Institute for Sustainable Communities Releases Resilient Vermont Progress Report
Resilient Vermont Network Will Advance Statewide Action
Montpelier, VT– August 19, 2015 – Nearly four years after Tropical Storm Irene struck Vermont, the Institute for Sustainable Communities (ISC) announced the release of a progress report on Vermont’s resilience efforts and the launch of the Resilient Vermont Network to support further progress and collaboration.
In the wake of T.S. Irene, ISC developed the Resilient Vermont project, working with more than 400 Vermont stakeholders from state and local government, nonprofits, and businesses over 18 months. The group identified critical recommendations to help Vermont prepare for, and bounce forward from, the shocks and stresses that will be caused by climate change disruption. In December 2013, ISC released those recommendations as the Roadmap to Resilience, twenty-three action and policy recommendations to help Vermont build resilience in a variety of ways.
The Progress Report summarizes actions and accomplishments across each of the recommendations, which fall into four categories around risk, emergency management, aligning policy and investment, and collaboration. Six of the recommendations have seen significant progress, indicated by commitments of funding and resources and tangible action. Fourteen have seen some progress, and three areas have no progress to report as yet.
Deb Perry, Program Director at the Institute for Sustainable Communities, has overseen the project since its inception. She notes, “Vermont is seeing positive momentum in resilience-building efforts, but more effort is needed to protect people, communities and ecosystems. We know that resilience is strengthened through collaboration at every level, and the Resilient Vermont Network will support the work that is happening all over Vermont.”
The new Resilient Vermont Network, developed as one of the Roadmap recommendations, is designed to improve communication and collaboration between state agencies and organizations working to advance resilience. It will help advance tangible projects and Roadmap recommendations that could benefit from broad partnerships. The Network will also share progress and opportunities around resilience statewide through its website, blog, and newsletter. More than a dozen leading statewide agencies and nonprofits are actively participating so far, and the Network seeks to expand.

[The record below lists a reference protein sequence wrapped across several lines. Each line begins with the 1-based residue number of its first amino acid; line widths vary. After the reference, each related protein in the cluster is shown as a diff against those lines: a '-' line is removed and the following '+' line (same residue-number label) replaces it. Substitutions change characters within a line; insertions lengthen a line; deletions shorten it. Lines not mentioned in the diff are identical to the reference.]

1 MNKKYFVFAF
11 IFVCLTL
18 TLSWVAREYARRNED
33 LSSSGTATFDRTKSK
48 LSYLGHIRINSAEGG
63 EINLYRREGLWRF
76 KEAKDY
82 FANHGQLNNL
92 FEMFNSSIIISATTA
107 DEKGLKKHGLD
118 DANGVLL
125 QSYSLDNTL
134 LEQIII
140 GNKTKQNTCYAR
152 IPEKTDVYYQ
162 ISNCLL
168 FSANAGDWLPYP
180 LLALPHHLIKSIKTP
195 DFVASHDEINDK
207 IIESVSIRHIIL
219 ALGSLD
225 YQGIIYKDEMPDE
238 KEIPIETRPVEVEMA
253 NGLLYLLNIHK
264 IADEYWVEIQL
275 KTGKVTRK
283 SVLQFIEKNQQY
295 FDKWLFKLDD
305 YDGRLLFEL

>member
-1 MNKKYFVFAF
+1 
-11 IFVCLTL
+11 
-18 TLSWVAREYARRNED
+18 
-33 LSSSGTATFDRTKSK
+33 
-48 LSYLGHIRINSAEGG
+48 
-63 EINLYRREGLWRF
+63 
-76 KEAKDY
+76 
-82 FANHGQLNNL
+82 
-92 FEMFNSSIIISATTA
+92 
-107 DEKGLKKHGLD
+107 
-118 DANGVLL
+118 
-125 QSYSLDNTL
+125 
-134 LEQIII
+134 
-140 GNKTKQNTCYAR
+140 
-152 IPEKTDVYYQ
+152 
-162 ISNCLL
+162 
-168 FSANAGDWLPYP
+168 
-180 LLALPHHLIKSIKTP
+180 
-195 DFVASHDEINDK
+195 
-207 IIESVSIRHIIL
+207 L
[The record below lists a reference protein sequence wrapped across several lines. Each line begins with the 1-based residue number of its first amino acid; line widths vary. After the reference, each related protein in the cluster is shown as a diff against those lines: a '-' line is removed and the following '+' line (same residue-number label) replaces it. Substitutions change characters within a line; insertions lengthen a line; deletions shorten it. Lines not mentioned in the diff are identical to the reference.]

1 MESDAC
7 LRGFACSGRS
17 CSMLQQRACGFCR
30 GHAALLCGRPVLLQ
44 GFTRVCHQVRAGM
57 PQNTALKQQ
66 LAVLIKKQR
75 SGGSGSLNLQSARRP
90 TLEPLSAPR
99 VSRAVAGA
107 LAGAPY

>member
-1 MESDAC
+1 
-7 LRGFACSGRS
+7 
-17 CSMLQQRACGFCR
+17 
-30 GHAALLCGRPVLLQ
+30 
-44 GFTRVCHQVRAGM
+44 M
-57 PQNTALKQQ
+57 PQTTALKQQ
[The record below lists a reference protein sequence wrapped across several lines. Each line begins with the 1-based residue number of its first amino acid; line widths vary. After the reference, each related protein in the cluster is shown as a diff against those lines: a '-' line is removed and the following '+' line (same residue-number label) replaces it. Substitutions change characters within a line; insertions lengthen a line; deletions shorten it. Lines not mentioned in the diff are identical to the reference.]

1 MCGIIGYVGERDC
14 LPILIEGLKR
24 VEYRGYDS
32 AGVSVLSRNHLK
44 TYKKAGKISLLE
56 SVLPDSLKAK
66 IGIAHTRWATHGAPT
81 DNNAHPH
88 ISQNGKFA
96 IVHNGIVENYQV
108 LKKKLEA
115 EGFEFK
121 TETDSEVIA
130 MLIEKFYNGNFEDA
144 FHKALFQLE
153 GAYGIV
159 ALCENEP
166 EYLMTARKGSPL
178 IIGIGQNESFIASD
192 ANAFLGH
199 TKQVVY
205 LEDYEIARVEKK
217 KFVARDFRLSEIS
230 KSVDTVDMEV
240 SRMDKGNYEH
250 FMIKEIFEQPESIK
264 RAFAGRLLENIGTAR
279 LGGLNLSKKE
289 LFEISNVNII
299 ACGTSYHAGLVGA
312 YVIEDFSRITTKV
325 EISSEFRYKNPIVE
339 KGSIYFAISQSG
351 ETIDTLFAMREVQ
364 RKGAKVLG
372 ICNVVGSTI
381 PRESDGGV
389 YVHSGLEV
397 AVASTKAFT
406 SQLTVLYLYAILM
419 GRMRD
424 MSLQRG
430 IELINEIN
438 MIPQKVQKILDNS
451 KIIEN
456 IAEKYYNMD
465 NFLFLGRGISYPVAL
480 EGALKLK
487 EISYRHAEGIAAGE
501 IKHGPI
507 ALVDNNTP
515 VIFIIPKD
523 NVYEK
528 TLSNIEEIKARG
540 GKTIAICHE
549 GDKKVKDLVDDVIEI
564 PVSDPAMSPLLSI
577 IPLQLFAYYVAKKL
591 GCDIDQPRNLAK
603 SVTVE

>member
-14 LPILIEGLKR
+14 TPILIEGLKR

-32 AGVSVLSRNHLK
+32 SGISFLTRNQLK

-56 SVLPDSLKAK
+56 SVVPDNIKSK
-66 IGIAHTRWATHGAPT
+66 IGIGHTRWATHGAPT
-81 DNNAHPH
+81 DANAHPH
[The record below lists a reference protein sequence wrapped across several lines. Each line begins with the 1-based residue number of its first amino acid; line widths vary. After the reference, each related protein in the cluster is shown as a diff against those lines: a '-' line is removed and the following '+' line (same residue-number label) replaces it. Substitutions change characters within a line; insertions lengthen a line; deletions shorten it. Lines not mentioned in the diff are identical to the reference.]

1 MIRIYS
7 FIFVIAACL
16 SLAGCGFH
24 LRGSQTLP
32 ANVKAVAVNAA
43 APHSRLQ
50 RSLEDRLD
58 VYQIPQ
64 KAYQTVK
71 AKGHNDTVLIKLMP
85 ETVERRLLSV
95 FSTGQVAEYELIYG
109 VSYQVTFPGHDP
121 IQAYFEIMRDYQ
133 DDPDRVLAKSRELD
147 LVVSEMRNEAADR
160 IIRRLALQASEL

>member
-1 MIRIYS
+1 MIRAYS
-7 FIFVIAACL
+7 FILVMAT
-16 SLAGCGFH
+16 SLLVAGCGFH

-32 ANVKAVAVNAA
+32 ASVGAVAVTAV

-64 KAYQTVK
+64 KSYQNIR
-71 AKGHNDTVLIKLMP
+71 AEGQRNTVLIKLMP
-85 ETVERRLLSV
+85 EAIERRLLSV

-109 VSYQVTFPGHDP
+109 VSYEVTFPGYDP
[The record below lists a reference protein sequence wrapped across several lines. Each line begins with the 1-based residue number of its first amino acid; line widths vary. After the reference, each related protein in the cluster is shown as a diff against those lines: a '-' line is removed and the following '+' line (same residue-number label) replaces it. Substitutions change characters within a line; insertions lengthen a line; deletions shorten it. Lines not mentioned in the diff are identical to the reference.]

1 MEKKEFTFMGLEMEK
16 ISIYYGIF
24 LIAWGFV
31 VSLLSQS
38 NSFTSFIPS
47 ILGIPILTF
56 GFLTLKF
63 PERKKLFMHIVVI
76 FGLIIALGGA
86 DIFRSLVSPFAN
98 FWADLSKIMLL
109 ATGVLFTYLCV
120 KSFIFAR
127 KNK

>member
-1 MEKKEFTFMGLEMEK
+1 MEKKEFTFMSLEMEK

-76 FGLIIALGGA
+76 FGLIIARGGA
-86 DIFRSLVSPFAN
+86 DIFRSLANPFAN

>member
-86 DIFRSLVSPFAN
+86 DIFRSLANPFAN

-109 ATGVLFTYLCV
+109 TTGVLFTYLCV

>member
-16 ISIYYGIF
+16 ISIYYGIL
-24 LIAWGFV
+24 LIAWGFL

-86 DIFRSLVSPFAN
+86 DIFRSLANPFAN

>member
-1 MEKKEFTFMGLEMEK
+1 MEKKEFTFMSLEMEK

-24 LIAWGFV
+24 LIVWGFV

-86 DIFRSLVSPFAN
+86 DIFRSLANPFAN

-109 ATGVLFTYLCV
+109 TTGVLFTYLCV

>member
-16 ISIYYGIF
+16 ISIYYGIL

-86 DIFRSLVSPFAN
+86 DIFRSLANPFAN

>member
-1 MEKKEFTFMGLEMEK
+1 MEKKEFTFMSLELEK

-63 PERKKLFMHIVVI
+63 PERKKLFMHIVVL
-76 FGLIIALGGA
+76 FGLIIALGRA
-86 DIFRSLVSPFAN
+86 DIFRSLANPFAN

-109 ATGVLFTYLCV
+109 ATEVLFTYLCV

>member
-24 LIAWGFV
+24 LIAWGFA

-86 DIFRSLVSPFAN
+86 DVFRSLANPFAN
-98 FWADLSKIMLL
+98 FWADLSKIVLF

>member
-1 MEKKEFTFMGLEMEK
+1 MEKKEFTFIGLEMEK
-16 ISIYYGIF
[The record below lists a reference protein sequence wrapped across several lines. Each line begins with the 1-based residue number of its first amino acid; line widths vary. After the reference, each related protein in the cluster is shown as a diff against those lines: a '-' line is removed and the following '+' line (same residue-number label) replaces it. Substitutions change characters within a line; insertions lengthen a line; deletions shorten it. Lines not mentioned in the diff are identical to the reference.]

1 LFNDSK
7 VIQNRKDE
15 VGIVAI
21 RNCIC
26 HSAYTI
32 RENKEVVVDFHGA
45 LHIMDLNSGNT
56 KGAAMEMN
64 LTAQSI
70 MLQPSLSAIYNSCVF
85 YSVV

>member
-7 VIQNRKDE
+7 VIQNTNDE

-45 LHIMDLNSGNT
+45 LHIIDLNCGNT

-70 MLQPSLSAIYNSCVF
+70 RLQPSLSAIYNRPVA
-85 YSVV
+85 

Other highlights from the Progress Report include support for watershed-scale planning (lead organizations include the High Meadows Fund, the Leahy Center at Lake Champlain, the Lake Champlain Basin Program and the Vermont Agency of Natural Resources); support for proactive investment in transportation infrastructure (with support from Agency of Natural Resources, VTrans and the Division of Emergency Management & Homeland Security); a new Vermont Weather Analytics Center, underway through a unique public-private partnership with IBM, electric utilities, and the state; and the launch of Community Resilience Organizations (CROs), a pilot program to support local resilience teams in Vermont towns.
The Progress Report and information about the new Resilient Vermont Network are available at the Resilient Vermont website. ISC has received funding support for its Resilient Vermont work from Jane’s Trust, the High Meadows Fund, the Lintilhac Foundation and the Waterwheel Foundation. The Resilient Vermont Network is coordinated by the Institute for Sustainable Communities in partnership with Slow Communities and Community Workshop LLC.
ABOUT RESILIENT VERMONT
The Institute for Sustainable Communities launched Resilient Vermont in April, 2012, following the devastating floods of Tropical Storm Irene in August, 2011. ISC brought together state agencies, local government, business and nonprofits in a stakeholder-driven process to develop Vermont’s Roadmap to Resilience, with 23 detailed recommendations for state and community action, published in late 2013. Now, ISC is supporting the new Resilient Vermont Network, a statewide effort to connect resilience efforts and organizations. The Network, comprised of nonprofit organizations and state agencies, is supporting the Roadmap recommendations and piloting key activities to help Vermonters reduce risk and prepare for potential shocks and stresses caused by climate change.
An international nonprofit organization, the Institute for Sustainable Communities (ISC) has nearly 25 years of practical experience working with local leaders to accelerate climate change and sustainability solutions. ISC’s programs are designed to facilitate peer learning and engagement among local leaders charged with the work of making their communities more sustainable. ISC has led more than 100 projects in 30 countries, and currently works in Bangladesh, China, India, Thailand, Vietnam, and the United States. www.iscvt.org